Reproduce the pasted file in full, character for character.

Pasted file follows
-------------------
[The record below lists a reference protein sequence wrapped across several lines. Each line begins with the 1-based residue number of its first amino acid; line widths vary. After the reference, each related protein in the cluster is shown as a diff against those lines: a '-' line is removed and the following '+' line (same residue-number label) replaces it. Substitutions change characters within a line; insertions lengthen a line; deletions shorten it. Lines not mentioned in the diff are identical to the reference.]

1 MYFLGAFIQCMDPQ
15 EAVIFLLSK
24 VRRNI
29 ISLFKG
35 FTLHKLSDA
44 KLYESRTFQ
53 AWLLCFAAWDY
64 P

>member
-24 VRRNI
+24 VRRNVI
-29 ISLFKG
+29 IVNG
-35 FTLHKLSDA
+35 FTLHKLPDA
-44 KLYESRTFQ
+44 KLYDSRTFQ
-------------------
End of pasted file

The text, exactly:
[The record below lists a reference protein sequence wrapped across several lines. Each line begins with the 1-based residue number of its first amino acid; line widths vary. After the reference, each related protein in the cluster is shown as a diff against those lines: a '-' line is removed and the following '+' line (same residue-number label) replaces it. Substitutions change characters within a line; insertions lengthen a line; deletions shorten it. Lines not mentioned in the diff are identical to the reference.]

1 MYFLGAFIQCMDPQ
15 EAVIFLLSK
24 VRRNI
29 ISLFKG
35 FTLHKLSDA
44 KLYESRTFQ
53 AWLLCFAAWDY
64 P

>member
-24 VRRNI
+24 VRRNVI
-29 ISLFKG
+29 IVNG
-35 FTLHKLSDA
+35 FTLHKLPDA
-44 KLYESRTFQ
+44 KLYDSRTFQ